PLS, ANN or LOCAL Calibration?
FOSS NIR solutions are capable of handling calibrations based on different mathematical principles, each offering unique advantages. PLS calibration is a well established method that uses a linear combination of the wavelengths for calibration development, rather than one single wavelength in ordinary linear regression.
PLS is the obvious choice when the number of samples is limited, for systems where the parameter of interest has a linear relationship to the spectra and where the range of the parameter is restricted. Some natural sample types vary a lot, both in origin and composition, leading to highly on-linear relationships between the parameter of interest and the spectra. In such cases, ANN calibrations are available and offer a good solution because the core of the ANN is based on non-linear mathematics.
ANN can be used to make broad calibration models for a wide selection of products without sacrificing accuracy. The ANN technique requires a large number of samples to work properly, typically more than 1000. This fact explains why ANN calibrations are highly robust and transferable, and consequently are very cost effective to support over time. On the other side, this requirement precludes the use of ANN for smaller datasets. PLS and ANN are static models that remain unchanged until a calibration update is made.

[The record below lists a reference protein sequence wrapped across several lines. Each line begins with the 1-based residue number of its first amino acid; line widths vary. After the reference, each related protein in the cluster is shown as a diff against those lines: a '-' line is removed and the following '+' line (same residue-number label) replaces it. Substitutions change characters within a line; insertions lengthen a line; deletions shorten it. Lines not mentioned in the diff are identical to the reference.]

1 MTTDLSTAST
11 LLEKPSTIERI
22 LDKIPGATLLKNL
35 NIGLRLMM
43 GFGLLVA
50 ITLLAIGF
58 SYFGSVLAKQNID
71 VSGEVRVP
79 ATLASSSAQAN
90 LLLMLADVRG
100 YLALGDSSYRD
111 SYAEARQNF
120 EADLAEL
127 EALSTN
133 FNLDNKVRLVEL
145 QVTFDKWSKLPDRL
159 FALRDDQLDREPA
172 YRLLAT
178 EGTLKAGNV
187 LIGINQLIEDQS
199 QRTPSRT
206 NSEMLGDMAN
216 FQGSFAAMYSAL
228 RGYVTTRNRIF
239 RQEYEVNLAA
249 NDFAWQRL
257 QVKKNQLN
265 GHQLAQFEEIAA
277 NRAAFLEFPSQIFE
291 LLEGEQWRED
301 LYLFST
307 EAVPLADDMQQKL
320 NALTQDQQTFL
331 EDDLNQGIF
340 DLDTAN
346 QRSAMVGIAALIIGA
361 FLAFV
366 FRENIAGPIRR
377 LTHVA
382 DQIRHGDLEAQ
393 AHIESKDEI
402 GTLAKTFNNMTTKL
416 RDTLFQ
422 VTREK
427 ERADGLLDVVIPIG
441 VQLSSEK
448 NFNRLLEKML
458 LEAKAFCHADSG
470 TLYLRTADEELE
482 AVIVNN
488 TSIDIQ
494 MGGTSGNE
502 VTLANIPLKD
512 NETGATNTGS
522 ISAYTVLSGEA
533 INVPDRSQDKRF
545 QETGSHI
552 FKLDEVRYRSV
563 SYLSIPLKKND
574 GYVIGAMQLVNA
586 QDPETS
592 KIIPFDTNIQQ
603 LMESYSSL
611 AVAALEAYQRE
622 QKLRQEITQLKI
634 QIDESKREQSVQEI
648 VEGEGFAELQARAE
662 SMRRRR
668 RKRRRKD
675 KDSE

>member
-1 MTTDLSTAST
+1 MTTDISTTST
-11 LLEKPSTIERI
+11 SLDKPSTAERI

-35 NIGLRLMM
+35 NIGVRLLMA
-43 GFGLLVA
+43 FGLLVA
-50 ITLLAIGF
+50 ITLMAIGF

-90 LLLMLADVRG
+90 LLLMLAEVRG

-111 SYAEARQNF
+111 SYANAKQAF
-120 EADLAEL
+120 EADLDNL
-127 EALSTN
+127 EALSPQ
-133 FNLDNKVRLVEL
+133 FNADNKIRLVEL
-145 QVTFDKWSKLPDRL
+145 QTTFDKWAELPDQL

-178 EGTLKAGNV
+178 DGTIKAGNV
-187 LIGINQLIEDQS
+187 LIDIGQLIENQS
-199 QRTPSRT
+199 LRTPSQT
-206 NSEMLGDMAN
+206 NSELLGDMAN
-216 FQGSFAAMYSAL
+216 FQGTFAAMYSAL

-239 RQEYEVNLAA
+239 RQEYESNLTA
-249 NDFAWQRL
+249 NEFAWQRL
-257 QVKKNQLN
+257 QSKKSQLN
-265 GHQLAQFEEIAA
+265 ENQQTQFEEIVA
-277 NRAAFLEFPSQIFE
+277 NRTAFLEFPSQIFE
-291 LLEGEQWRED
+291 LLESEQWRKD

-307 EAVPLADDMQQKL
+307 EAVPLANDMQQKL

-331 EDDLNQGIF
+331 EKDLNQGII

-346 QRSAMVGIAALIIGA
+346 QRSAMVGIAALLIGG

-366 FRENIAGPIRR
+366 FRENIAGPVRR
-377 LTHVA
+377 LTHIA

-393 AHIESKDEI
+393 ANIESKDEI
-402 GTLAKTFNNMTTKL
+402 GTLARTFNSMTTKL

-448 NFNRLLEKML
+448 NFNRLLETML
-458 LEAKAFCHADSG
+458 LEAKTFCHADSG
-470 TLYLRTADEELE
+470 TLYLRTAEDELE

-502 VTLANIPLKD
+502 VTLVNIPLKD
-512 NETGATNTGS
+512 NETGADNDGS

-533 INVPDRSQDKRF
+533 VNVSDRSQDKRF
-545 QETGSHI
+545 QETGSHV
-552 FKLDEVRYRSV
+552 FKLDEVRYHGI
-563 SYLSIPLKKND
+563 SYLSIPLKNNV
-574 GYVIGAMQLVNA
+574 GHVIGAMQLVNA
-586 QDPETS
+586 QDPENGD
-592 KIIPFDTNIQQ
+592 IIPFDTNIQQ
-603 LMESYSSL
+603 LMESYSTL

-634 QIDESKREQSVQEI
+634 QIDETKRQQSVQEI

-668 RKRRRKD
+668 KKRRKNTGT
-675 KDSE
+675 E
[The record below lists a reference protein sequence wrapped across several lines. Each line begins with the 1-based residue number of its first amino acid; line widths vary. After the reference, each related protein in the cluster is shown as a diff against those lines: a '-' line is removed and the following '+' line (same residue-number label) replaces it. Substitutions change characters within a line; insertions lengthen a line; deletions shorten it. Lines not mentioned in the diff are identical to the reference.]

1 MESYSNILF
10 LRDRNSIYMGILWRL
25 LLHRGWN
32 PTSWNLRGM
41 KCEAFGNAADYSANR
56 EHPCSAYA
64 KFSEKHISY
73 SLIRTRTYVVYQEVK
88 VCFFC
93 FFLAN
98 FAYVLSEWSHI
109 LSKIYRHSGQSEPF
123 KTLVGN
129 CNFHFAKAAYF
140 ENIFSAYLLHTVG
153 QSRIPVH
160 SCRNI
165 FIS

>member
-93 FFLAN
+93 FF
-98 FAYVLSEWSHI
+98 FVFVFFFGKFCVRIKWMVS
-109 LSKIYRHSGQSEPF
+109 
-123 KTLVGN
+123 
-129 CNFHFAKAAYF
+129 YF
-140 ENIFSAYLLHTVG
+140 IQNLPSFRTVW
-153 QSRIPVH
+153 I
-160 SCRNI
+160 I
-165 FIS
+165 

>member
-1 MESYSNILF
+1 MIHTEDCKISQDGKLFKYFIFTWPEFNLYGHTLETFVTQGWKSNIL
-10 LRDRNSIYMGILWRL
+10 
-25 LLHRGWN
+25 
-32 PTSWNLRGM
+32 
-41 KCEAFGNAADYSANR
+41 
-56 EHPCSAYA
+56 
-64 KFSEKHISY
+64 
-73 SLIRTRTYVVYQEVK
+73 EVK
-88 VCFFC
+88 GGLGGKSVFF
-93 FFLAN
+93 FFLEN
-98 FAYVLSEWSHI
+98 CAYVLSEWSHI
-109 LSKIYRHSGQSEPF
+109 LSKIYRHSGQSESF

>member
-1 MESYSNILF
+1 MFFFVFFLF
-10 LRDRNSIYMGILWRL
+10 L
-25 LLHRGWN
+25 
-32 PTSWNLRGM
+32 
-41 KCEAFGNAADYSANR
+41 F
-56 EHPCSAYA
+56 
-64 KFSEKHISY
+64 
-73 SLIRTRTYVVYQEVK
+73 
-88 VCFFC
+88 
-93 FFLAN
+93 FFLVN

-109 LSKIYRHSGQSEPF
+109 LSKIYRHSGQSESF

In contrast, LOCAL calibrations are dynamic. With LOCAL calibrations the spectrum of the unknown sample is compared with spectra in a huge database, and the prediction is based on those of the spectra that most closely resemble the unknown. The unique advantage with LOCAL calibrations is that updates are straightforward. New samples are simply added to the database. However, being dynamic also makes the model sensitive to how well the database represents the new samples measured.